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Tuesday, Sep. 2, 2014

Habitat has population requirement

Wednesday, February 18, 2009

Marshall County's Three Star Housing Committee has hit a bump in the road toward establishing a Habitat for Humanity program here because of a population requirement.

During a phone call with the Habitat International office, committee member Linda Mulliniks was told that there must be a population of at least 15,000 people in a county before a Habitat chapter may be formed, Mulliniks said.

"We could become an outlying community through Bedford County," she reported to the committee during its meeting last week.

Bedford Builds, the Habitat chapter in Shelbyville led by executive director Bill Parks, could sponsor an extension of its program in Marshall County, Mulliniks said. Sponsorship could also be through other Habitat chapters in neighboring counties, she said.

There's also a strong Habitat chapter based in Franklin.

However, the idea of having a Habitat for Humanity chapter in Lewisburg was brought to the committee late last year by CKNA's Lewisburg plant manager, Vitto Raffo. The CKNA plant in Shelbyville is supporting Bedford Builds, Raffo said. He's explained he wanted his company's support for low income home construction projects to be active in Lewisburg and Marshall County.

After hearing from Raffo, the Three-Star Housing Committee began to explore its options. Now, committee members know one door is closed, at least temporarily.

There are advantages to starting under the wing of another chapter, Mulliniks said. And, the committee has alternatives.

"To set up an affiliate here could take two years," she said of founding a chapter. Starting as an "outlying community" associated with an established chapter can be accomplished in about a month.

In an interview Friday morning, committee member Betsy Craig said, " If we could get on-board with one of the adjoining counties, we could get a wealth of knowledge."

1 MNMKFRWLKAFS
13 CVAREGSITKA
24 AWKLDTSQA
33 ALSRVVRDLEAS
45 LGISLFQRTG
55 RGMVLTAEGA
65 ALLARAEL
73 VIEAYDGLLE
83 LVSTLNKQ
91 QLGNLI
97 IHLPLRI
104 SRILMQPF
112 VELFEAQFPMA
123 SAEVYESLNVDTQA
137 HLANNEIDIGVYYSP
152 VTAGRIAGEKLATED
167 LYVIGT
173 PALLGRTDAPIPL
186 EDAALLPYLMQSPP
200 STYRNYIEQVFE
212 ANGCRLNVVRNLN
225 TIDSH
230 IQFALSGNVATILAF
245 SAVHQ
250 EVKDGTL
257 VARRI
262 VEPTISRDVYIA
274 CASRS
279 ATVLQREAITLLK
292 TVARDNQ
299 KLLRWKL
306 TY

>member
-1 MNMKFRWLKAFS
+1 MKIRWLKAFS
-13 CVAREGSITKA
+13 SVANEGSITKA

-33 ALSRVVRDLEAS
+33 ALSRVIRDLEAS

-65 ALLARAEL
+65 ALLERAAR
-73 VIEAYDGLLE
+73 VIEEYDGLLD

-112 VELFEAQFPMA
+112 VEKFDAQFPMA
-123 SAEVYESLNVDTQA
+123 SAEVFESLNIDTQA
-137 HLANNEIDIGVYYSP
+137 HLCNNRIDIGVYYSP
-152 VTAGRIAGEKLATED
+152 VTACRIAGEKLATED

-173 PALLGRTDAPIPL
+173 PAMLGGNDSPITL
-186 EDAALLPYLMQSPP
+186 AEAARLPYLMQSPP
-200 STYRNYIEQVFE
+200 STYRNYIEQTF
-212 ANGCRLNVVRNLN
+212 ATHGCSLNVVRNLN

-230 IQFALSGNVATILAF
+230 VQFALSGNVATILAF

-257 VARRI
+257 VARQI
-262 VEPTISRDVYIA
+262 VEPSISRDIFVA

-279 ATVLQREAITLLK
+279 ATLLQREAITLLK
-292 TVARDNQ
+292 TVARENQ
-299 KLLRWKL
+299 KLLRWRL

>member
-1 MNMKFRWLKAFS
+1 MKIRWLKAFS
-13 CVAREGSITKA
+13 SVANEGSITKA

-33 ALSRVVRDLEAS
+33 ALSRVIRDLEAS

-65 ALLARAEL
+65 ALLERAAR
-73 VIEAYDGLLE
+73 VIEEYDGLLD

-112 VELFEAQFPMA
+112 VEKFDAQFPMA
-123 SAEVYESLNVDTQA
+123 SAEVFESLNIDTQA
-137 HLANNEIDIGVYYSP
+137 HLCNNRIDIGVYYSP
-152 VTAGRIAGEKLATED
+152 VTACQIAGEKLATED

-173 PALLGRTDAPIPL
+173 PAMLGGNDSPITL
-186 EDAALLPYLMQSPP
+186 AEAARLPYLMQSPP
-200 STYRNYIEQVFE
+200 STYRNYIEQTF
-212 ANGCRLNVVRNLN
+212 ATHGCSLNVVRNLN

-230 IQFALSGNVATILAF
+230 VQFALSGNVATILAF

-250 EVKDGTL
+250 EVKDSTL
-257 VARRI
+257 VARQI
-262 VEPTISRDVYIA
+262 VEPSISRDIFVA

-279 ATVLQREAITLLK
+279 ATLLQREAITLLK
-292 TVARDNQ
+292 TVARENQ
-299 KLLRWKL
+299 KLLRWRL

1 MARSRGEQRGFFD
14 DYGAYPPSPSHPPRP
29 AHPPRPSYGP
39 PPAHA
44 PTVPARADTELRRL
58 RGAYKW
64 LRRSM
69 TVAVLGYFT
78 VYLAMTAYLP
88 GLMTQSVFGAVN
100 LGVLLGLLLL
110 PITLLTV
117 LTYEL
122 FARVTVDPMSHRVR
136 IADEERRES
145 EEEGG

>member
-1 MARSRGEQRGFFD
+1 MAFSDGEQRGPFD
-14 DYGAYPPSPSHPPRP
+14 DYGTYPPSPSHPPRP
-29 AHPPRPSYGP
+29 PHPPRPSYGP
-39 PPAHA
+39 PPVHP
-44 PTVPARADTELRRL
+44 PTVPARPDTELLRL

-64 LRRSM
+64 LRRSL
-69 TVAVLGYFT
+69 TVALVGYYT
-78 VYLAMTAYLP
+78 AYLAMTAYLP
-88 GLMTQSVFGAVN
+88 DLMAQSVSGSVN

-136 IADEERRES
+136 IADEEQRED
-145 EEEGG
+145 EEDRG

Committee discussion on Thursday included observations that after Lewisburg's population met the international organization's requirement, then the program might "break away" from the host and become independent.

To start a chapter, "You have to have a paid staff and everything," Mulliniks said, "so it may be a blessing in disguise."

Another option is to proceed with a program that's similar to Habitat, but not affiliate with the program. That's apparently been under consideration since the creation of the Three Star Housing Committee of the Joint Economic and Community Development Board, a state-mandated panel in each county.

"That was one of the goals," Craig said.

It was not necessarily to have a Habitat chapter, Craig said, "but to do something very similar to that."

It never materialized, in part, she explained because committee members are businessmen and women with full-time jobs.

Another reason was that committee members "decided to funnel our resources into rehabilitation" of homes that are owned and occupied by people who qualify for Community Development Block Grant assistance, Craig said.

Mulliniks and the county's mayor were in a position to proceed with CDBG funds to replace roofs, floor joists and other improvements to low income residents of the county, she said.

Those projects also included tasks that could be supported by the county's buildings and codes office.

Reports on progress toward refurbishing various owner-occupied homes for low-income families were also received and discussed during the meeting. And, despite the mortgage meltdown that's at the crux of the nation's economic issues recently, committee members were told money remains available for down payments on homes for qualified buyers.